They and St. Pio challenge us to give sadness its proper due but nothing more.

What should you allow to “dwell in your soul?” Well, St. Pio touches on that, too. The rightful resident of your soul is the Holy Spirit, and therefore the gifts and fruits of the Holy Spirit.

Do you not know that you are the temple of God, and that the Spirit of God dwells in you (1 Corinthians 3:16)?

The spirit of the Lord shall rest upon him: a spirit of wisdom and of understanding, a spirit of counsel and of strength [fortitude], a spirit of knowledge and of fear of the Lord, and his delight shall be the fear of the Lord [piety] (Isaiah 11:2-3a, emphasis & notes added).

In contrast, the fruit of the Spirit is love, joy, peace, patience, kindness, generosity, faithfulness, gentleness, self-control. Against such there is no law (Galatians 5:22-23, emphasis added).

When visitors like sadness are allowed to act as residents, the life and work of the Holy Spirit is fettered and obstructed. Luggage blocking the hallways where the Spirit should move freely. In the case of sadness, it is the fruit of joy that is most inhibited. However if joy is a resident of your soul while sadness, caused by any number of things, is only given a visitor’s pass, you will not lose your joy.

Joy is not merely a higher degree of happiness. It is different than happiness. Joy is rooted in hope, particularly the hope of salvation. As its roots then link it to eternity, Joy is not eroded by the changing tides of circumstances the way that happiness can be. Certainly circumstances can affect our joy, strengthening or weakening our awareness of joy or our ability to choose joy in our reactions to things. Circumstances cannot steal authentic joy though. That is among its key differences from happiness.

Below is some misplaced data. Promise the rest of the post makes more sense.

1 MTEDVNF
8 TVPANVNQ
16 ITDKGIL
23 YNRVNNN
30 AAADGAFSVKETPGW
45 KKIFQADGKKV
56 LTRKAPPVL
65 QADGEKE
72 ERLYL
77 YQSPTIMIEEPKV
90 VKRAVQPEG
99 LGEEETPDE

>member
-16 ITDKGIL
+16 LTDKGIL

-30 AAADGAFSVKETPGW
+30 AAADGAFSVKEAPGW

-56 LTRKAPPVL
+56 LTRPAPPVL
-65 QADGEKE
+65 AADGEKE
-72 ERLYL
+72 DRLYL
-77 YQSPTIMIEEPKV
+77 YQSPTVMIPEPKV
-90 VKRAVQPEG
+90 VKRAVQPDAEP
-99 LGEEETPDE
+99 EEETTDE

It is wrong to say that a Christian should never be sad. It is right to say that a Christian does not allow sadness to be a resident of the soul.

Faith, Holiness, Jesus

Enduring Faith

Today, my friend came home. For the last three years he has been serving a prison sentence, unjustly in many people’s opinion – including mine.  This man… well, I could spend this entire post summing up the goodness of this man and the effect he had on me during our time of closer friendship. But that isn’t the purpose of this post. The purpose is to honor the way, during the last three years, he lived the Scripture, “Rejoice in hope, endure in affliction, persevere in prayer” (Romans 12:12).

I didn’t get an opportunity to visit Pete while he was in prison. I sent a handful of letters and cards and occasionally received a reply. The tone of those replies, the statements he made, added to the stories and descriptions I heard from his family and friends who did visit him, came as no surprise to me. They were true to Pete’s character. True to the young man I knew better years ago; true to the man I have always assumed he has continued to be since then. No, they did not surprise me, but that’s not to say they didn’t move me.